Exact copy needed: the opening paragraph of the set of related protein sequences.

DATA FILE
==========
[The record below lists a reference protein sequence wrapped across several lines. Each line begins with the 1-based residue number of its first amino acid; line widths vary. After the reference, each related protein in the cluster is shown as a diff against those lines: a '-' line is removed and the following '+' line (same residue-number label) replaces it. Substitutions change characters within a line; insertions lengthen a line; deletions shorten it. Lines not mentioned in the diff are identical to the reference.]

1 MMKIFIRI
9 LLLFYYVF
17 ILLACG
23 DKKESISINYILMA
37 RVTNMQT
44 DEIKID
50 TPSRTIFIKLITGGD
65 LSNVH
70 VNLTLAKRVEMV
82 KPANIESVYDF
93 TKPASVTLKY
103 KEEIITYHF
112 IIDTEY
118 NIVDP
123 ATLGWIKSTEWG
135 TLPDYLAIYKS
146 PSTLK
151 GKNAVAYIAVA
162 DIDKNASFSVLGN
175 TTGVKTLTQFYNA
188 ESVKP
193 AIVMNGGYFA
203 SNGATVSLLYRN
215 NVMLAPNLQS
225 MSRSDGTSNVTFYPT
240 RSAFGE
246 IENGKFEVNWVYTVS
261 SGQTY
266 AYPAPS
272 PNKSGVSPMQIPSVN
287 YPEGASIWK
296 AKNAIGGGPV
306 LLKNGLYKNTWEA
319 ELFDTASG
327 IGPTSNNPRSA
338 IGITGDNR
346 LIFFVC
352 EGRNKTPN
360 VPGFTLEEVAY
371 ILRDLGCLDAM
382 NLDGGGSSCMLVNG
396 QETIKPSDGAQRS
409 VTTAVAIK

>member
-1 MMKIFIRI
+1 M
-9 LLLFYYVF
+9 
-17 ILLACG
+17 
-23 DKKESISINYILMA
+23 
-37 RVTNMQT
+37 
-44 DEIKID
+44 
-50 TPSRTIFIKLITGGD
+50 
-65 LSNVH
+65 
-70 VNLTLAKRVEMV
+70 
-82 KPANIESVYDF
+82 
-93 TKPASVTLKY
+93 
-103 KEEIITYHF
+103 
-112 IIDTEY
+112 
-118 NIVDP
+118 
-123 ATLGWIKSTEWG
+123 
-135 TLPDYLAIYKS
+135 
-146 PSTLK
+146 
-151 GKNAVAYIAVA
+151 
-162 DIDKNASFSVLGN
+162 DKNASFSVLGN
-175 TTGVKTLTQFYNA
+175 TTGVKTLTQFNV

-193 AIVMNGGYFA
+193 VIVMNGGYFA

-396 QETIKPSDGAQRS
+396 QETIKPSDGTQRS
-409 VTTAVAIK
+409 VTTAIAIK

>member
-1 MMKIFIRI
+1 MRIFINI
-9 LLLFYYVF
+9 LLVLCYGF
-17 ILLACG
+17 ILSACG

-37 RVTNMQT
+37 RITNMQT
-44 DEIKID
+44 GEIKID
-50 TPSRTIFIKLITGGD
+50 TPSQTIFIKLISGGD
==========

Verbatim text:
[The record below lists a reference protein sequence wrapped across several lines. Each line begins with the 1-based residue number of its first amino acid; line widths vary. After the reference, each related protein in the cluster is shown as a diff against those lines: a '-' line is removed and the following '+' line (same residue-number label) replaces it. Substitutions change characters within a line; insertions lengthen a line; deletions shorten it. Lines not mentioned in the diff are identical to the reference.]